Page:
Background: Individuals with acquired phonological dyslexia experience difficulty associating written letters with corresponding sounds, especially in pseudowords. Previous studies have shown that reading can be improved in these individuals by training letter-sound correspondence, practicing phonological skills, or using combined approaches. However, generalization to untrained items is typically limited. Read More

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http://dx.doi.org/10.1080/02687038.2014.955389DOI Listing
http://www.ncbi.nlm.nih.gov/pmc/articles/PMC4467909PMC
February 2015
1 Read

Language and iconic gesture use in procedural discourse by speakers with aphasia.

Aphasiology 2015 Jul 3;29(7):826-844. Epub 2015 Jan 3.

School of Psychology and Speech Pathology, Curtin University , Perth , Australia.

: Conveying instructions is an everyday use of language, and gestures are likely to be a key feature of this. Although co-speech iconic gestures are tightly integrated with language, and people with aphasia (PWA) produce procedural discourses impaired at a linguistic level, no previous studies have investigated how PWA use co-speech iconic gestures in these contexts. : This study investigated how PWA communicated meaning using gesture and language in procedural discourses, compared with neurologically healthy people (NHP). Read More

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http://dx.doi.org/10.1080/02687038.2014.993912DOI Listing
http://www.ncbi.nlm.nih.gov/pmc/articles/PMC4409036PMC
July 2015
1 Read

Grammatical Impairments in PPA.

Aphasiology 2014 Sep;28(8-9):1018-1037

Department of Communication Sciences and Disorders, Northwestern University Francis Searle Building, 2240 Campus Drive, Evanston, IL 60208.

Background: Grammatical impairments are commonly observed in the agrammatic subtype of primary progressive aphasia (PPA-G), whereas grammatical processing is relatively preserved in logopenic (PPA-L) and semantic (PPA-S) subtypes.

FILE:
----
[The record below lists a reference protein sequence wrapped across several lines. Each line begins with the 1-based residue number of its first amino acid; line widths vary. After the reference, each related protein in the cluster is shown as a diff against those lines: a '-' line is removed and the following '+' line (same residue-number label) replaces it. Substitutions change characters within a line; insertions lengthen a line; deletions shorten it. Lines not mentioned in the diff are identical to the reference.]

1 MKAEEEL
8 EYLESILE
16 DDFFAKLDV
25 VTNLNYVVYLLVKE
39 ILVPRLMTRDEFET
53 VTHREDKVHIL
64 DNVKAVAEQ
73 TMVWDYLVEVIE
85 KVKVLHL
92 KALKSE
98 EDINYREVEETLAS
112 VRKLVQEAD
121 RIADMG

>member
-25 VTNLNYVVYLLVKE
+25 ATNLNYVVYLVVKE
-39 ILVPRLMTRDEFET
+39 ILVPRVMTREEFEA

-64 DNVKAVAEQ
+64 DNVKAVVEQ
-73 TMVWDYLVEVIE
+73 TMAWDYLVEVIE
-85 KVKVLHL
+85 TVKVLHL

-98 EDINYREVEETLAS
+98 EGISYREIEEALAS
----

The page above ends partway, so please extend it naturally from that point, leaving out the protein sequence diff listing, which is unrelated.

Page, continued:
Aims: We review research on grammatical deficits in PPA and associated neural mechanisms, with discussion focused on production and comprehension of four aspects of morphosyntactic structure: grammatical morphology, functional categories, verbs and verb argument structure, and complex syntactic structures. We also address assessment of grammatical deficits in PPA, with emphasis on behavioral tests of grammatical processing. Read More

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http://dx.doi.org/10.1080/02687038.2014.912744DOI Listing
http://www.ncbi.nlm.nih.gov/pmc/articles/PMC4306464PMC
September 2014
2 Reads

Conversation focused aphasia therapy: investigating the adoption of strategies by people with agrammatism.

Aphasiology 2015 Mar;29(3):355-377

Division of Psychology and Language Sciences, University College London , London , UK.

: A recent review of interaction (or conversation)-focused therapy highlighted the potential of programmes targeting the person with aphasia (PWA) directly. However, it noted the key limitations of current work in this field to be a reliance on single case analyses and qualitative evidence of change, a situation that is not unusual when a complex behavioural intervention is in the early stages of development and evaluation. : This article aims to evaluate an intervention that targeted a PWA and their conversation partner (CP), a dyad, as equals in a novel conversation therapy for agrammatic aphasia, using both quantitative and qualitative evidence of change. Read More